By | 2017-11-22T08:34:19+00:00 November 22nd, 2017|Dedman College of Humanities and Sciences, Dedman College Research, Earth Sciences, Faculty News|Comments Off on SMU Geology Professor Neil Tabor to go to Antarctica

Study settles prehistoric puzzle, finds carbon dioxide link to global warming 22 million years ago

SMU Research Originally Posted: Nov. 14, 2017 Co-authors from the Roy M. Huffington Department of Earth Sciences in Dedman College are professors Bonnie Jacobs, an expert in paleobotany and paleoclimate, and Neil J. Tabor, an expert in sedimentology and sedimentary geochemistry. Fossil leaves from Africa have resolved a prehistoric climate puzzle — and also confirm the link between carbon dioxide in the atmosphere and global warming. Research until now has produced a variety of results and conflicting data that have cast doubt on the link between high carbon dioxide levels and climate change for a time interval about 22 million years ago. But a new study has found the link does indeed exist for that prehistoric time period, say researchers at Southern Methodist University, Dallas. The finding will help scientists understand [...]

By | 2017-11-14T13:19:48+00:00 November 14th, 2017|Dedman College of Humanities and Sciences, Dedman College Research, Earth Sciences, Faculty News|Comments Off on Study settles prehistoric puzzle, finds carbon dioxide link to global warming 22 million years ago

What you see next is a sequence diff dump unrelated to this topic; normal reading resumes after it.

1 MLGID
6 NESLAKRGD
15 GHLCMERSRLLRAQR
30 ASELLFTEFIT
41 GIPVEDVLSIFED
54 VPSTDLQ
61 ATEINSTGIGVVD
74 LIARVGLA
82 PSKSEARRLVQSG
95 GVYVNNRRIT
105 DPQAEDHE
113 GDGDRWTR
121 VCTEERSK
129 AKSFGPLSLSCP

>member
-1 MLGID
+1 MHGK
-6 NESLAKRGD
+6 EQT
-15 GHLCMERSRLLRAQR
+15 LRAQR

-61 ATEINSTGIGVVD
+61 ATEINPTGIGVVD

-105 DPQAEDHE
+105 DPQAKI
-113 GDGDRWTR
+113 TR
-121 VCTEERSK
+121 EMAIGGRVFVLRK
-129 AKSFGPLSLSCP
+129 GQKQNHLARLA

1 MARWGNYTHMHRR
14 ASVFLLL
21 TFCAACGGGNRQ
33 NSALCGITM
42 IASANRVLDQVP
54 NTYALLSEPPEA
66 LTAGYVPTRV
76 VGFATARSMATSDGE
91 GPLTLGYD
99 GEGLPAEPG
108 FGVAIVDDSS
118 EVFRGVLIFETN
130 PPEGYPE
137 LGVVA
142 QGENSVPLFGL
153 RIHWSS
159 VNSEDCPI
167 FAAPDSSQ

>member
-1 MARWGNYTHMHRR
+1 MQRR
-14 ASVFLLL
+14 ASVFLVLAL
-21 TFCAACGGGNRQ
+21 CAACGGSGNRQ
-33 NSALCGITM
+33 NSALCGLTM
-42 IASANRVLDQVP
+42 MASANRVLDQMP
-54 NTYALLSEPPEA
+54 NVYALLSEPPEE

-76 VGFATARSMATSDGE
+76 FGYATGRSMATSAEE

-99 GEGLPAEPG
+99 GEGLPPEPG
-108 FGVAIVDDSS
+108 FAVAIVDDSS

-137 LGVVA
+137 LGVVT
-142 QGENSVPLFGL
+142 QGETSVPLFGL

In New Study, SMU Seismologist Gets To The Bottom Of North Texas’ Strongest Earthquake

KERA Originally Posted: November 13, 2017 The same fault that produced the 4 magnitude earthquake in May 2015 in Johnson County — the strongest ever recorded in North Texas — could create an even larger one in the future, a recent study has found. Heather DeShon, a seismologist at Southern Methodist University, led the study that focuses on the quake that struck near the town of Venus. The quake in the Bend Arch-Fort Worth Basin was triggered by the underground disposal of wastewater from oil and gas operations, the report concluded. And it wasn't the first earthquake on that fault, which is a weakness in the earth's crust. Earthquakes have been happening in the area since 2008, DeShon said. Her team has also studied the [...]

By | 2017-11-20T08:28:46+00:00 November 14th, 2017|Anthropology, Dedman College of Humanities and Sciences, Dedman College Research, Earth Sciences, Faculty News|Comments Off on In New Study, SMU Seismologist Gets To The Bottom Of North Texas’ Strongest Earthquake

Six Myths About Choosing a College Major

New York Times Originally Posted: November 3, 2017 Many colleges ask you to choose a major as early as your senior year of high school, on your admissions application. Yet there’s a good chance you’ll change your mind. The Education Department says that about 30 percent of students switch majors at least once. Students get plenty of advice about picking a major. It turns out, though, that most of it is from family and friends, according to aSeptember Gallup survey. Only 11 percent had sought guidance from a high school counselor, and 28 percent from a college adviser. And most didn’t think that the advice was especially helpful. Maybe it’s because much of the conventional thinking about majors is wrong. READ MORE

SMU Homecoming 2017- Come Boulevard with Dedman College

SMU Homecoming: November 4, 2017 Reconnect with friends and classmates on the Boulevard before the Homecoming football game on Saturday, November 4, 2017. Kickoff is at 6:15 p.m. and the parade on the Boulevard is at 3:15 p.m. Join us at the Dedman College tent immediately following the parade on the corner of Bishop & Binkley. You can find the Dedman College of Humanities and Sciences and Alumni Relations tent located on the old Natatorium site.